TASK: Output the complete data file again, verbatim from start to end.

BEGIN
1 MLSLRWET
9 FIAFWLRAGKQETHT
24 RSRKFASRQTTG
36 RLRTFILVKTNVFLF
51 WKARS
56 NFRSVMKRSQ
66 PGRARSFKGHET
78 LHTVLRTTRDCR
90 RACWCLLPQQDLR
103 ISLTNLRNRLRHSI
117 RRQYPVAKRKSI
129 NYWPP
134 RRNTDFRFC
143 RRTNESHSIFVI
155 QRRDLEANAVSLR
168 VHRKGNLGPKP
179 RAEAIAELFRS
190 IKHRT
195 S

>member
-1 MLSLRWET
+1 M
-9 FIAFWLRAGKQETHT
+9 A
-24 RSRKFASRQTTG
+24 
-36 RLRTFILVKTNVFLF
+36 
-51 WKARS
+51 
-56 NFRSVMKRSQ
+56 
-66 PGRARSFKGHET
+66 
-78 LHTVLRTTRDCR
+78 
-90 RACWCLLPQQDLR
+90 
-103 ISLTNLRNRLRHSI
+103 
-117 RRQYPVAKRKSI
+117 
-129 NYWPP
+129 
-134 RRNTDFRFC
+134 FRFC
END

1 MLSLRWET
9 FIAFWLRAGKQETHT
24 RSRKFASRQTTG
36 RLRTFILVKTNVFLF
51 WKARS
56 NFRSVMKRSQ
66 PGRARSFKGHET
78 LHTVLRTTRDCR
90 RACWCLLPQQDLR
103 ISLTNLRNRLRHSI
117 RRQYPVAKRKSI
129 NYWPP
134 RRNTDFRFC
143 RRTNESHSIFVI
155 QRRDLEANAVSLR
168 VHRKGNLGPKP
179 RAEAIAELFRS
190 IKHRT
195 S

>member
-1 MLSLRWET
+1 M
-9 FIAFWLRAGKQETHT
+9 A
-24 RSRKFASRQTTG
+24 
-36 RLRTFILVKTNVFLF
+36 
-51 WKARS
+51 
-56 NFRSVMKRSQ
+56 
-66 PGRARSFKGHET
+66 
-78 LHTVLRTTRDCR
+78 
-90 RACWCLLPQQDLR
+90 
-103 ISLTNLRNRLRHSI
+103 
-117 RRQYPVAKRKSI
+117 
-129 NYWPP
+129 
-134 RRNTDFRFC
+134 FRFC